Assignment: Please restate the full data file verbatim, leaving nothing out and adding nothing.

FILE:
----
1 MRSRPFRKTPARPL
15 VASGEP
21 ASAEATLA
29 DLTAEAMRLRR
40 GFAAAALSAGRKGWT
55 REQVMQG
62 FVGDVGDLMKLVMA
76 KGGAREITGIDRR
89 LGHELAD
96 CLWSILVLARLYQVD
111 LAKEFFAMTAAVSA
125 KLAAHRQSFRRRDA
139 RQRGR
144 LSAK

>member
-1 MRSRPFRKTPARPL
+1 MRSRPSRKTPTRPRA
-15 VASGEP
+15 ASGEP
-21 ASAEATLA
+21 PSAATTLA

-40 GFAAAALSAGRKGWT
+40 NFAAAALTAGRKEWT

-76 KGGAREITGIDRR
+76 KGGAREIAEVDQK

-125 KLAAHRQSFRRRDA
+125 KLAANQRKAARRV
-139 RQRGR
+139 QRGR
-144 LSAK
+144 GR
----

1 MRSRPFRKTPARPL
15 VASGEP
21 ASAEATLA
29 DLTAEAMRLRR
40 GFAAAALSAGRKGWT
55 REQVMQG
62 FVGDVGDLMKLVMA
76 KGGAREITGIDRR
89 LGHELAD
96 CLWSILVLARLYQVD
111 LAKEFFAMTAAVSA
125 KLAAHRQSFRRRDA
139 RQRGR
144 LSAK

>member
-1 MRSRPFRKTPARPL
+1 MRSRPSRKTPTRPRA
-15 VASGEP
+15 ASGEP
-21 ASAEATLA
+21 PSAATTLA

-40 GFAAAALSAGRKGWT
+40 NFAAAALTAGRKEWT

-76 KGGAREITGIDRR
+76 KGGAREIAEVDQK

-125 KLAAHRQSFRRRDA
+125 KLAANQRKAARRV
-139 RQRGR
+139 QRGR
-144 LSAK
+144 GR